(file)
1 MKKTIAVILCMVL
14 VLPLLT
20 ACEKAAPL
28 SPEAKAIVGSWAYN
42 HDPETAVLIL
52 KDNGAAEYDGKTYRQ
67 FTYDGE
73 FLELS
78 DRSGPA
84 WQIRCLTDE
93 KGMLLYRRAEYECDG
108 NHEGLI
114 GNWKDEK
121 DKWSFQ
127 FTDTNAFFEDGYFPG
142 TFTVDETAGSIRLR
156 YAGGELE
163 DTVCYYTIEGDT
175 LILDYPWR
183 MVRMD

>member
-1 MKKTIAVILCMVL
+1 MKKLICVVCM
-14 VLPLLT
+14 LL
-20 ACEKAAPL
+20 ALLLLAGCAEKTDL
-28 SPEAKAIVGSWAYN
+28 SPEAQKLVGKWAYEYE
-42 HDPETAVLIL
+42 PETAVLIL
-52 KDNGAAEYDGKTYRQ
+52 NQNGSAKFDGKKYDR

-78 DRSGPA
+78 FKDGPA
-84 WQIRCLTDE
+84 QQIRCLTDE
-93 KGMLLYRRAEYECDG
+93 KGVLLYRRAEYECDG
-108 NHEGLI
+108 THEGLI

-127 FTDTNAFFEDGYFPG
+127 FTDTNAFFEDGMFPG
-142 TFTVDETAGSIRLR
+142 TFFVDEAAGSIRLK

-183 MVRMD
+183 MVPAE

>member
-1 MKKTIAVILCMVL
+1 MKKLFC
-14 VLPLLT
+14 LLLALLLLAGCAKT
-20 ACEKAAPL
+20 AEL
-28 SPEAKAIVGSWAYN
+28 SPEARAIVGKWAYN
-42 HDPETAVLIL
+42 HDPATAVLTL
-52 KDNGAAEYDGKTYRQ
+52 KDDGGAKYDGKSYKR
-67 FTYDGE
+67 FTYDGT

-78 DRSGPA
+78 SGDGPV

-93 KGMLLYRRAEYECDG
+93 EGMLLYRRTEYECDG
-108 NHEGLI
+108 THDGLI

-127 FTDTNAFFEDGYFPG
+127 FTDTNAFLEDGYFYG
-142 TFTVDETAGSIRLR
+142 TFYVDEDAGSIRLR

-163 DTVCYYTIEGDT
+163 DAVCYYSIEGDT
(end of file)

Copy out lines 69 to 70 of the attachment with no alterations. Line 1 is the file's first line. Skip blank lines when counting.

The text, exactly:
-127 FTDTNAFFEDGYFPG
+127 FTDTNAFLEDGYFYG